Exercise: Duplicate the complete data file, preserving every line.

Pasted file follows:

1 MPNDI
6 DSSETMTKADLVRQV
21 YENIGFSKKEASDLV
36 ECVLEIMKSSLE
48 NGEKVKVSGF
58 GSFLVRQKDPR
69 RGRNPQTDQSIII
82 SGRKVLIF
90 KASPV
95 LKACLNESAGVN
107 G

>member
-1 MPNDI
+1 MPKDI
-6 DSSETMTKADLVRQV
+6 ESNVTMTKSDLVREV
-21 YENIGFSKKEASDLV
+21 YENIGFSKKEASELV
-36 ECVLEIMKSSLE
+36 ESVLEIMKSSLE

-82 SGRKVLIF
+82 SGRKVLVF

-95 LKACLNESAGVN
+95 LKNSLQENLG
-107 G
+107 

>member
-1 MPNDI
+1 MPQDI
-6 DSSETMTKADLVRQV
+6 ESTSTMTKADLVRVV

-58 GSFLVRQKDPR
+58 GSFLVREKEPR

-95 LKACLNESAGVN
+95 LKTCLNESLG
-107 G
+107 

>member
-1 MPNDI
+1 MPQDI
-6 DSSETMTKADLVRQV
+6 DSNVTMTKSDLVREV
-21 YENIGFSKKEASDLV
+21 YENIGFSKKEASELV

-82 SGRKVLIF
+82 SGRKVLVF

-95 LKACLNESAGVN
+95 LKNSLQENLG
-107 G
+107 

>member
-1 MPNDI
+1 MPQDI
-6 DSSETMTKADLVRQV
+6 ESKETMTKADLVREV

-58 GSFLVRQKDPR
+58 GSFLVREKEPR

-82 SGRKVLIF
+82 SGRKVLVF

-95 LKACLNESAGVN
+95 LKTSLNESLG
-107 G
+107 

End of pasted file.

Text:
1 MPNDI
6 DSSETMTKADLVRQV
21 YENIGFSKKEASDLV
36 ECVLEIMKSSLE
48 NGEKVKVSGF
58 GSFLVRQKDPR
69 RGRNPQTDQSIII
82 SGRKVLIF
90 KASPV
95 LKACLNESAGVN
107 G

>member
-1 MPNDI
+1 MPKDI
-6 DSSETMTKADLVRQV
+6 ESNVTMTKSDLVREV
-21 YENIGFSKKEASDLV
+21 YENIGFSKKEASELV
-36 ECVLEIMKSSLE
+36 ESVLEIMKSSLE

-82 SGRKVLIF
+82 SGRKVLVF

-95 LKACLNESAGVN
+95 LKNSLQENLG
-107 G
+107 

>member
-1 MPNDI
+1 MPQDI
-6 DSSETMTKADLVRQV
+6 ESTSTMTKADLVRVV

-58 GSFLVRQKDPR
+58 GSFLVREKEPR

-95 LKACLNESAGVN
+95 LKTCLNESLG
-107 G
+107 

>member
-1 MPNDI
+1 MPQDI
-6 DSSETMTKADLVRQV
+6 DSNVTMTKSDLVREV
-21 YENIGFSKKEASDLV
+21 YENIGFSKKEASELV

-82 SGRKVLIF
+82 SGRKVLVF

-95 LKACLNESAGVN
+95 LKNSLQENLG
-107 G
+107 

>member
-1 MPNDI
+1 MPQDI
-6 DSSETMTKADLVRQV
+6 ESKETMTKADLVREV

-58 GSFLVRQKDPR
+58 GSFLVREKEPR

-82 SGRKVLIF
+82 SGRKVLVF

-95 LKACLNESAGVN
+95 LKTSLNESLG
-107 G
+107 